The whole crew
Hehehehe

I’m sure I could keep going if I wanted, but basically, my major takeaway was that I should have started going to kids’ shows a loooong time ago. I even understood what was going on! The music was all the Christmas songs we know and love, translated into Armenian. The story was slightly different for cultural reasons. Here, people don’t exchange gifts on Christmas. That happens on New Year’s, and Christmas is celebrated on January 6th. I like this way much better because I’ve thought for a long time that gifts on Christmas take away from the fact that it’s about Jesus. That’s especially true for kids because as soon as presents are in the mix, they become the most memorable things. I think New Year’s presents are going to be my new approach to holiday gift-giving. Sorry, I know… I’m always getting sidetracked.

Which one am I? I’m such a good copier that I know it’s hard to tell

Anyway, since Christmas presents aren’t a thing, “How the Grinch Stole Christmas” doesn’t make much sense. They decided to go with the much more direct “Who Stole the Gifts?” for the title. The town is obsessed with the new year. They do not live in Whoville. Cindy Lou Who is Dzyun Anushik, aka sweet snow (kind of weird no matter what, but slightly less weird because Anush/Anushik is an actual name). Santa Claus is Dzmer Papik, aka Grandfather Winter. The Grinch hates the new year because he was born green (GREEN! *gasp*) and therefore had no friends, was loved by no one, and never got any presents.

The first song of the show was crazy and energy-filled, and I didn’t even care that they were people and not puppets. Then… song #2… PUPPETS. No clue why they were necessary (they really weren’t), but I’m never going to complain about something like that. The dog, Max, was also a puppet, handled by a puppeteer in a white jumpsuit and hood.

The Grinch, Max, and the puppeteer

It had everything I hoped for and more: stupid humor that the kids LOVED, audience participation, puppets, bad lip syncing, hilariously translated Christmas songs, PUPPETS, dancing, and a feel-good ending. And I understood most of it!

Curtain closing. Encore, encore!
Puppet displays
Like I said, the supermarkets are completely swamped. At this one, they had extra stock piled in front of all of the shelves so that they wouldn’t run out of things. One part hilarious, one part brilliant. And also much harder to navigate your way through the store because you simultaneously have more people and less aisle space.

When we left, we all agreed that it was valid to say that missing out on the show was something to be regretted. Thank goodness because I was just making that up to convince Liz to come. It was the perfect way to kick off the holiday season and holiday VACATION!

I’m so excited to have some time off work and to go to Lebanon! Work has been chaotic, and I can tell that I need a break. The construction project is coming along, and they think it should mostly be finished by the beginning of February! I can’t believe I’m going to get to see the finished product! Everyone takes off during the first week of the year between New Year’s and Christmas, so luckily that means I’m only going to miss a week of work for my trip which isn’t a big deal.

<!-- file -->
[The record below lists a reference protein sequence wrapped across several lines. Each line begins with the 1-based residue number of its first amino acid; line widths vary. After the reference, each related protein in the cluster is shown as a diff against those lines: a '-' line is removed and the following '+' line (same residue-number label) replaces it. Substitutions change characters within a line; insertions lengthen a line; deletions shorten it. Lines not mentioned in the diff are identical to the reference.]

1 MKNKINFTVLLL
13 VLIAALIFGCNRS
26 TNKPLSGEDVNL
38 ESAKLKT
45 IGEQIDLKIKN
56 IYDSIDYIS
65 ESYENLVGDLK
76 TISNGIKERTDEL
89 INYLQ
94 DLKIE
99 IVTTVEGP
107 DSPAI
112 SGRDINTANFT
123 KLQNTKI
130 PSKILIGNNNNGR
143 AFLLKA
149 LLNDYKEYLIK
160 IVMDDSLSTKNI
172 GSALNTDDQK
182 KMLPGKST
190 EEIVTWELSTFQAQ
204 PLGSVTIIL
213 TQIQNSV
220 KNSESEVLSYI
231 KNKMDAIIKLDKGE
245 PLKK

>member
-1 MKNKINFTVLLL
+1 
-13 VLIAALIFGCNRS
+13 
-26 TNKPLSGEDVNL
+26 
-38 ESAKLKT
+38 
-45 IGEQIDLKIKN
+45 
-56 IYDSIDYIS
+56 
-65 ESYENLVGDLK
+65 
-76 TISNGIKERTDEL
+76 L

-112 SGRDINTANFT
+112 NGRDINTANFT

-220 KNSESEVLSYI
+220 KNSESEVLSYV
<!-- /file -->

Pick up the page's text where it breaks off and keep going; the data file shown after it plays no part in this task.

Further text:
Otherwise, the city has been crazy with everyone getting ready for the holidays. All of the supermarkets are swamped, traffic is insane, and there are just people everywhere. I’m excited to experience the New Year’s festivities!

More light pictures! LOOK AT THIS
I think this is my favorite one so far
Inside a light ornament with Liz and Daniel, a guy from my language class

It’s weird being away from home for Christmas. It’s even weirder being away from home for Christmas and having no one around celebrating. In some ways, I think that’s made it much easier. I don’t have to look around here and see everyone celebrating with their families while my family is halfway around the world. Instead, today was just like every other day. People went to work, kids went to school, and stores were open.

Nativity scene on Northern Avenue

When it comes time for Christmas to be celebrated here, on January 6th, I’ll be in Lebanon! I’m going to visit Badveli Nishan and Maria, family friends who moved there this year (shout out to Badveli’s blog for interesting musings on life in Lebanon). They came to Armenia for a week back in October, and we were able to meet up a couple of times. While they were here, they invited me to spend Christmas with them in Beirut! I’m super excited to get to see them, experience Christmas in a new place, and be surrounded by adoptive family for the holidays!

I made some earrings to get into the holiday spirit!

Even though it’s an adjustment not being home for the holidays, I have been making some new, good friends here which makes it easier. It was hard after a bunch of my friends from the summer left, and over the last month or so, things started falling into place again, both with brand new friends and reconnecting with some old ones.

At work, we have a really fun group! Besides me, there are three other people volunteering there, Hagop, Liz, and Olivia. They’re all nice, and two out of three of them are going to be here longer than I am! That means no hard goodbyes with Hagop and Olivia because it’s always easier to be the leaver rather than the left. I’ve started talking more with Yelena, one of the full-time staff at work, and she’s great too. Feeling like I have a little community there makes going to work much more enjoyable.

Ice skating with Zoe